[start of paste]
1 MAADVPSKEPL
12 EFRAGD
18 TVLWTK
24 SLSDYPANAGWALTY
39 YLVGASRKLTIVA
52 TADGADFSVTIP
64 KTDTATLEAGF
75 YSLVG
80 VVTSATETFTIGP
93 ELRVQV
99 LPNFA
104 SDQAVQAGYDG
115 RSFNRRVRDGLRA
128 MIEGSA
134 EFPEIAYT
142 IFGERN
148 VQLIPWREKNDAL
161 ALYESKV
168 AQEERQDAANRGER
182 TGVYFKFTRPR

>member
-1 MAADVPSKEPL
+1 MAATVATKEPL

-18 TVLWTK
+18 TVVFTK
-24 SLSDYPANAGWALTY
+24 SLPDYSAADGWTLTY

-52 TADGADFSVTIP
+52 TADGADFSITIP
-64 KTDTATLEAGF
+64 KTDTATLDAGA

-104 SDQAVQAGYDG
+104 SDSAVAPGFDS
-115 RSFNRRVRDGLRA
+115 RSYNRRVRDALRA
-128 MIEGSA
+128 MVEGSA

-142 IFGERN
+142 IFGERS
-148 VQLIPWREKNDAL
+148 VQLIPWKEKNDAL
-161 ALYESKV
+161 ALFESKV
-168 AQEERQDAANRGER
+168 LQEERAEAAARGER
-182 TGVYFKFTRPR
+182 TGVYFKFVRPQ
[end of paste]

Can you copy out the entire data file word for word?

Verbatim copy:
1 MAADVPSKEPL
12 EFRAGD
18 TVLWTK
24 SLSDYPANAGWALTY
39 YLVGASRKLTIVA
52 TADGADFSVTIP
64 KTDTATLEAGF
75 YSLVG
80 VVTSATETFTIGP
93 ELRVQV
99 LPNFA
104 SDQAVQAGYDG
115 RSFNRRVRDGLRA
128 MIEGSA
134 EFPEIAYT
142 IFGERN
148 VQLIPWREKNDAL
161 ALYESKV
168 AQEERQDAANRGER
182 TGVYFKFTRPR

>member
-1 MAADVPSKEPL
+1 MAATVATKEPL

-18 TVLWTK
+18 TVVFTK
-24 SLSDYPANAGWALTY
+24 SLPDYSAADGWTLTY

-52 TADGADFSVTIP
+52 TADGADFSITIP
-64 KTDTATLEAGF
+64 KTDTATLDAGA

-104 SDQAVQAGYDG
+104 SDSAVAPGFDS
-115 RSFNRRVRDGLRA
+115 RSYNRRVRDALRA
-128 MIEGSA
+128 MVEGSA

-142 IFGERN
+142 IFGERS
-148 VQLIPWREKNDAL
+148 VQLIPWKEKNDAL
-161 ALYESKV
+161 ALFESKV
-168 AQEERQDAANRGER
+168 LQEERAEAAARGER
-182 TGVYFKFTRPR
+182 TGVYFKFVRPQ